Clipping (morphology)

In linguistics, clipping is the word formation process which consists in the reduction of a word to one of its parts (Marchand: 1969). Clipping is also known as "truncation" or "shortening."[1]

According to Marchand (1969),[2] clippings are not coined as words belonging to the standard vocabulary of a language. They originate as terms of a special group like schools, army, police, the medical profession, etc., in the intimacy of a milieu where a hint is sufficient to indicate the whole. For example, exam(ination), math(ematics), and lab(oratory) originated in school slang; spec(ulation) and tick(et = credit) in stock-exchange slang; and vet(eran) and cap(tain) in army slang. Clipped forms can pass into common usage when they are widely useful, becoming part of standard English, which most speakers would agree has happened with math/maths, lab, exam, phone (from telephone), fridge (from refrigerator), and various others. When their usefulness is limited to narrower contexts, such as with tick in stock-exchange slang, they remain outside standard register. Many, such as mani and pedi for manicure and pedicure or mic/mike for microphone, occupy a middle ground in which their appropriate register is a subjective judgment, but succeeding decades tend to see them become more widely used.

Clipping is different from back-formation – back-formation may change the part of speech or the word's meaning, whereas clipping creates shortened words from longer words, but does not change the part of speech or the meaning of the word.

According to Irina Arnold (1986), [3] clipping mainly consists of the following types:

  1. Initial clipping
  2. Final clipping
  3. Medial clipping
  4. Complex clipping

Final clipping, or apocope

Final (or back) clipping is the most common type, in which the beginning of the prototype is retained. The unclipped original may be either a simple or a composite. Examples are: ad (advertisement), cable (cablegram), doc (doctor), exam (examination), fax (facsimile), gas (gasoline), gym (gymnastics, gymnasium), memo (memorandum), mutt (muttonhead), pub (public house), pop (popular music).

Initial clipping, or apheresis

Initial (or fore) clipping retains the final part of the prototype. Examples: bot (robot), chute (parachute), roach (cockroach), coon (raccoon), gator (alligator), phone (telephone), pike (turnpike), varsity (university), net (Internet).

Final and initial clipping may be combined and result in curtailed words with the middle part of the prototype retained, which is the stressed syllable. Examples: flu (influenza), frig or fridge (refrigerator), jams or jammies (pajamas/pyjamas), polly (apollinaris), shrink (head-shrinker), tec (detective).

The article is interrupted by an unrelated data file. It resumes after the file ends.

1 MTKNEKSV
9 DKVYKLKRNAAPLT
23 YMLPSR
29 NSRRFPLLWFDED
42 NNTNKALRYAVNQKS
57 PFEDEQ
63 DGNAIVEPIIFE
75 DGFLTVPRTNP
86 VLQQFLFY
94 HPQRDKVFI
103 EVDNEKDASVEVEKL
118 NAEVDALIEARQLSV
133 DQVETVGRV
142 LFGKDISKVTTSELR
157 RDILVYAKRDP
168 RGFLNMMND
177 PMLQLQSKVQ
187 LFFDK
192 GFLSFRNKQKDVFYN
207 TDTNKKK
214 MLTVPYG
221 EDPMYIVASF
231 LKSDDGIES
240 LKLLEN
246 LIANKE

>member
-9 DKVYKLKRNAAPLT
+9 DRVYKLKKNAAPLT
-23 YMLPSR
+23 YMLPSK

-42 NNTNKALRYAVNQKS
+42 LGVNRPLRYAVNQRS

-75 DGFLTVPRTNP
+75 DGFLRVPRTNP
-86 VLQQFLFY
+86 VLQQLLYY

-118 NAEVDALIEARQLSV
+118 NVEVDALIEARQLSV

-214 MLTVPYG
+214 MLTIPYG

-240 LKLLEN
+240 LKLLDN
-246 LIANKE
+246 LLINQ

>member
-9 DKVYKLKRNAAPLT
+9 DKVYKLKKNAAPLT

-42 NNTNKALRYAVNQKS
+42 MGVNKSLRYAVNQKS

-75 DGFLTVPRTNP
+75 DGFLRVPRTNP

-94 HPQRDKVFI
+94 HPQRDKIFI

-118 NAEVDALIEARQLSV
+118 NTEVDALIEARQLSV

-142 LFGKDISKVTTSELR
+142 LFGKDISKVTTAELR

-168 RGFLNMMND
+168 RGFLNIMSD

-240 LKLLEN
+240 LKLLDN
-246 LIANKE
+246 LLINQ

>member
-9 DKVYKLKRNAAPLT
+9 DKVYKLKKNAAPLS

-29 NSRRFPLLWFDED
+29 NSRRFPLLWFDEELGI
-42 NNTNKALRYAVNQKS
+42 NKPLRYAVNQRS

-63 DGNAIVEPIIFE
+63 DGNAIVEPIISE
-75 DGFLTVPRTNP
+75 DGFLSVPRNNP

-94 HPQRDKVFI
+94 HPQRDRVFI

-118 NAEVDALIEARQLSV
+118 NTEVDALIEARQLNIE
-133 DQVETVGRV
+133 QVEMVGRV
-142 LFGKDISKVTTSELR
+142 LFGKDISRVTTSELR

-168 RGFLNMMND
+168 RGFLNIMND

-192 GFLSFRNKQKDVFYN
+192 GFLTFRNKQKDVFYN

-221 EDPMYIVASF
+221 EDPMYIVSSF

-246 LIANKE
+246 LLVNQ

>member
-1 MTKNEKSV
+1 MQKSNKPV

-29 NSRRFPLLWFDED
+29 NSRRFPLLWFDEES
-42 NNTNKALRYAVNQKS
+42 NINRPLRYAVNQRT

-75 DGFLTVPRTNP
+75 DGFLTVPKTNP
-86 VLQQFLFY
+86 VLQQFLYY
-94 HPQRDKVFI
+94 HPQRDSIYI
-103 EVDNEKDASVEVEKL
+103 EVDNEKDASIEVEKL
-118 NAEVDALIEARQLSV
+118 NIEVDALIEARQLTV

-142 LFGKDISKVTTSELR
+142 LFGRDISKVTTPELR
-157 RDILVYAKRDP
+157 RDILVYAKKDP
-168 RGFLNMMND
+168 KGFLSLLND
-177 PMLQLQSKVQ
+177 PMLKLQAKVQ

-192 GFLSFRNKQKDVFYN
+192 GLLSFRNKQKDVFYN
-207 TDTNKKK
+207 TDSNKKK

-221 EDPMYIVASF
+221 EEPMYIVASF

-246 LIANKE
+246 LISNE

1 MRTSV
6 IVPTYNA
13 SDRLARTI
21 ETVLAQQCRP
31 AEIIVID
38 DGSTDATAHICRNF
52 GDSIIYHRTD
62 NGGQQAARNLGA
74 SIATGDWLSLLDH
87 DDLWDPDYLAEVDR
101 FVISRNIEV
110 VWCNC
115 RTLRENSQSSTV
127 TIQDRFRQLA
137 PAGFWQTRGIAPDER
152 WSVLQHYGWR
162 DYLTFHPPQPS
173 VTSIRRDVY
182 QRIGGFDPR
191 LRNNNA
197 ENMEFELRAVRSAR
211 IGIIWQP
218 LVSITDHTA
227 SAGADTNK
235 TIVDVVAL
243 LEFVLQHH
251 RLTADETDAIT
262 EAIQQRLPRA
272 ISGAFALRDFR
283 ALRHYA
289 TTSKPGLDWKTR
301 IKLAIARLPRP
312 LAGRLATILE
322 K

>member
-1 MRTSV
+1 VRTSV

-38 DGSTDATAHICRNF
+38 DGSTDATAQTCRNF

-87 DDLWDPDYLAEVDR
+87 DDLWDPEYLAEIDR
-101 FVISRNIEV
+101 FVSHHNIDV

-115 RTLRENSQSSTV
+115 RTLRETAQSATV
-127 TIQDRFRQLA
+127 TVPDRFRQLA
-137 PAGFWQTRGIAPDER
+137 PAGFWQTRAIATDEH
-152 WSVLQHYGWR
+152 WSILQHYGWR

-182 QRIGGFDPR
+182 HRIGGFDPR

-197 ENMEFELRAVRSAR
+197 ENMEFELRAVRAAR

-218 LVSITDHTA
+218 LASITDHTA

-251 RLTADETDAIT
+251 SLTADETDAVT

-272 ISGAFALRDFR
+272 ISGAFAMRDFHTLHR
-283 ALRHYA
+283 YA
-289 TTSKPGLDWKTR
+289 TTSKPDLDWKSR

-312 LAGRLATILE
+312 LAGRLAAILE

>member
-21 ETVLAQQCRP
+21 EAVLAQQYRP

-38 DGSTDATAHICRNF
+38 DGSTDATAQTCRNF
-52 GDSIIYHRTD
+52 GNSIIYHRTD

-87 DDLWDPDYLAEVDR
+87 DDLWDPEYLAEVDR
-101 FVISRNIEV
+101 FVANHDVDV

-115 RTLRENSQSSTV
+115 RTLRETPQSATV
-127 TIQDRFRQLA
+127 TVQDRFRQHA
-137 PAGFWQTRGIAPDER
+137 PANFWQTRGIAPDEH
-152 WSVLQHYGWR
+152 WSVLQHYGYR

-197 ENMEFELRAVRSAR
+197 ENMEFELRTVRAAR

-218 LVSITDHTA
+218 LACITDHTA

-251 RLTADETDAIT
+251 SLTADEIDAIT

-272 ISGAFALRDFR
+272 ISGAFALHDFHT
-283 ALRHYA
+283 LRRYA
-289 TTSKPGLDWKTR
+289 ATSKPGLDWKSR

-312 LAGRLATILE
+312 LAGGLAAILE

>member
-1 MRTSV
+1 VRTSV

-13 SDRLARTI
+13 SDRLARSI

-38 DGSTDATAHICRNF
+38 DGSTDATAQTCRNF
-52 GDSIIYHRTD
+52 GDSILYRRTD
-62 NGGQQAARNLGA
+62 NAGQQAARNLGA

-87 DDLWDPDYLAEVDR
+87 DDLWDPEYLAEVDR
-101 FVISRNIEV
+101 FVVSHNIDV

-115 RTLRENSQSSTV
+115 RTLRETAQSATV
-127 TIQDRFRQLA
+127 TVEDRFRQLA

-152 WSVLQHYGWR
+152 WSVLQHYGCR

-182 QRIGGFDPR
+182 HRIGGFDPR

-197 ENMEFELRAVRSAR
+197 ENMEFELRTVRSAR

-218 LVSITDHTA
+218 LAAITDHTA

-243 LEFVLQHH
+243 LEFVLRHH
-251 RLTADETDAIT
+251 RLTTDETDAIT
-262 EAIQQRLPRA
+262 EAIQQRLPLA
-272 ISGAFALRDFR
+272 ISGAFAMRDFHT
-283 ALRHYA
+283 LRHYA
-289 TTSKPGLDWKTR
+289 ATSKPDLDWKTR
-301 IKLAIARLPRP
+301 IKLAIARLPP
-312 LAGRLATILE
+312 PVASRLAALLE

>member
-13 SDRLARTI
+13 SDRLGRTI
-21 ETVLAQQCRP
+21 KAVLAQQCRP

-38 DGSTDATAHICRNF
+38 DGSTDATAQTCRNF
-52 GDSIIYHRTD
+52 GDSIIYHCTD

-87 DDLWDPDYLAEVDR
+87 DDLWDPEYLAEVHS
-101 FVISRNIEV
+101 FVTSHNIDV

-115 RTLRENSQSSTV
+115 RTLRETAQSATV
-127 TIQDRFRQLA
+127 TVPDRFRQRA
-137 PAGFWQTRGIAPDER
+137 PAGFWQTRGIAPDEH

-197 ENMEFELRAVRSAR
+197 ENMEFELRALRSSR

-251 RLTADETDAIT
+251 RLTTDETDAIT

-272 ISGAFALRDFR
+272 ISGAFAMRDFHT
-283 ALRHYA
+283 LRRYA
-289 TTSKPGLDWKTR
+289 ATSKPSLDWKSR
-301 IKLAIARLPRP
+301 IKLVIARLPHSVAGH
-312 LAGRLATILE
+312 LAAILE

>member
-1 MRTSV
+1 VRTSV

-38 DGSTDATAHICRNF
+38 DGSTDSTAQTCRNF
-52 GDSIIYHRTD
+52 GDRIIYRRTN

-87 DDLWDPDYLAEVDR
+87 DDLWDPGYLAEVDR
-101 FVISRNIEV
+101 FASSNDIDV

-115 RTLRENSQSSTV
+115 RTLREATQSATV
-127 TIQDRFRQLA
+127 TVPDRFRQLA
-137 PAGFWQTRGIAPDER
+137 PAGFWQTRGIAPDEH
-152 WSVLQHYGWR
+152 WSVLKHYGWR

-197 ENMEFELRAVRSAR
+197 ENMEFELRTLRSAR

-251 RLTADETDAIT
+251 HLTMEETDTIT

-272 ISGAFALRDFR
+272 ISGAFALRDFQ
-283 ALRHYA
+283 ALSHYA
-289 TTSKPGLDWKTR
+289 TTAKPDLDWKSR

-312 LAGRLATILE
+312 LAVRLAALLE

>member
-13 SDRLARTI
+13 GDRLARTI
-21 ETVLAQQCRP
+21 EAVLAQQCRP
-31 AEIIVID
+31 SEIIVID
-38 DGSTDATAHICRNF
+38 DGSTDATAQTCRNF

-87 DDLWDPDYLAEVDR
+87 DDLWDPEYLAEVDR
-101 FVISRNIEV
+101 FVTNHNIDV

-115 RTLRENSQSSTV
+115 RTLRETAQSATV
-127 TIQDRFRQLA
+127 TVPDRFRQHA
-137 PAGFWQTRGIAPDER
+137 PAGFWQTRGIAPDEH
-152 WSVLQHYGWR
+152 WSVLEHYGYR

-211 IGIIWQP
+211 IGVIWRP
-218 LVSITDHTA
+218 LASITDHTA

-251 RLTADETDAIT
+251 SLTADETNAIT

Medial clipping, or syncope

Words with the middle part of the word left out are equally few. They may be further subdivided into two groups: (a) words with a final-clipped stem retaining the functional morpheme: maths (mathematics), specs (spectacles); (b) contractions due to a gradual process of elision under the influence of rhythm and context. Thus, fancy (fantasy), ma'am (madam), and fo'c'sle may be regarded as accelerated forms.

Complex clipping

Main article: clipped compound

Clipped forms are also used in compounds. One part of the original compound most often remains intact. Examples are: cablegram (cable telegram), op art (optical art), org-man (organization man), linocut (linoleum cut). Sometimes both halves of a compound are clipped as in navicert (navigation certificate). In these cases it is difficult to know whether the resultant formation should be treated as a clipping or as a blend, for the border between the two types is not always clear. According to Bauer (1983),[4] the easiest way to draw the distinction is to say that those forms which retain compound stress are clipped compounds, whereas those that take simple word stress are not. By this criterion bodbiz, Chicom, Comsymp, Intelsat, midcult, pro-am, photo op, sci-fi, and sitcom are all compounds made of clippings.

See also


  1. "Shortenings". Oxford Dictionaries Online. Oxford: Oxford University Press. Retrieved 23 November 2010.
  2. Marchand, Hans (1969). The Categories and Types of Present-Day English Word-formation. München: C.H.Beck'sche Verlagsbuchhandlung.
  3. Arnold, Irina (1986). The English word. Moscow: Высшая школа.
  4. Bauer, Laurie (1983). English Word-Formation. Cambridge: Cambridge University Press.
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